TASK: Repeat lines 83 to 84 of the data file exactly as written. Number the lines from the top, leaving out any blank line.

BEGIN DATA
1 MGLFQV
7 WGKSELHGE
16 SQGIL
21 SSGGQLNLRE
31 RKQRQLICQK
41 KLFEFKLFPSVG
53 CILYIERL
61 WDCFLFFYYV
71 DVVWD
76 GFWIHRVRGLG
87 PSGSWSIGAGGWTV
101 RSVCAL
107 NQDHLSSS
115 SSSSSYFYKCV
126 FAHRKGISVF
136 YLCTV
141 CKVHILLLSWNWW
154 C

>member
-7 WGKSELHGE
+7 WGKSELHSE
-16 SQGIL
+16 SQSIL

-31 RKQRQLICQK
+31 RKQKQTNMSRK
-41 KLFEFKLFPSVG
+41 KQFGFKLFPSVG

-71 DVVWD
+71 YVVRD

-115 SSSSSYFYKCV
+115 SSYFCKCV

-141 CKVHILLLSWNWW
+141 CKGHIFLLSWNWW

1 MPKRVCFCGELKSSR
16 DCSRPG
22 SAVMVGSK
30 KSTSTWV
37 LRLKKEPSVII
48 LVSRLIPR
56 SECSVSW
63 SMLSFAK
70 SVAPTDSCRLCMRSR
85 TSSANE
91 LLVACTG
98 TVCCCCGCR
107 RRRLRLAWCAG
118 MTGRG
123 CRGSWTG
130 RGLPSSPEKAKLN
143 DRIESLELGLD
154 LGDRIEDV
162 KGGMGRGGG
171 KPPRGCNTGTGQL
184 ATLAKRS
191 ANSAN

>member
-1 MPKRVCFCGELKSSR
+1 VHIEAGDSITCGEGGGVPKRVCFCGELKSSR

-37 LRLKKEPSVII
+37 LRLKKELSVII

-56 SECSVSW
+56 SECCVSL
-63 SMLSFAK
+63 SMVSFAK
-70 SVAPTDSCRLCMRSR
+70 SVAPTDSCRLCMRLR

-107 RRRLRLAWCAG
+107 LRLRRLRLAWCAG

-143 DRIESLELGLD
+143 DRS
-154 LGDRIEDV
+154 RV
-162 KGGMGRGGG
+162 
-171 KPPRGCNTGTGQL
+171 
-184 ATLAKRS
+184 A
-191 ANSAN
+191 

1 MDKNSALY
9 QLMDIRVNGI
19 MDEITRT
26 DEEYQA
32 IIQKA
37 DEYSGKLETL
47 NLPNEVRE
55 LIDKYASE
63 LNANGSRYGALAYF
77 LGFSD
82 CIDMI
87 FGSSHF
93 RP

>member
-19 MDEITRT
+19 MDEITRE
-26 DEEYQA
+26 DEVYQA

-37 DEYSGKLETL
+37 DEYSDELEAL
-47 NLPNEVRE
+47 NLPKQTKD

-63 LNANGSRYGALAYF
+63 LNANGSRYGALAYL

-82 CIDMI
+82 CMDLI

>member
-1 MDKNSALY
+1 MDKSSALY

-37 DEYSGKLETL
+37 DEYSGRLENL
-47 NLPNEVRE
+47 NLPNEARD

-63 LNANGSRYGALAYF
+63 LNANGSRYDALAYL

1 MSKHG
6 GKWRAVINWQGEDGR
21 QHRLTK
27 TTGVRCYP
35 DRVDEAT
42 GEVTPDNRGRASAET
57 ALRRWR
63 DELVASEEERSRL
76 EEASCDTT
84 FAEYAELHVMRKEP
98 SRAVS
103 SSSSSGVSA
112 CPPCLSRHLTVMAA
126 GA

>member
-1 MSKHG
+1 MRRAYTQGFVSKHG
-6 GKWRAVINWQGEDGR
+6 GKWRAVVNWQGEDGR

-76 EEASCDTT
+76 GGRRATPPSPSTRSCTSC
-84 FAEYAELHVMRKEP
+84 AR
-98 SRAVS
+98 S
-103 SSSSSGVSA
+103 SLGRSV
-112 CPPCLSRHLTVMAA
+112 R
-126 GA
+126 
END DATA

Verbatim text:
19 MDEITRT
26 DEEYQA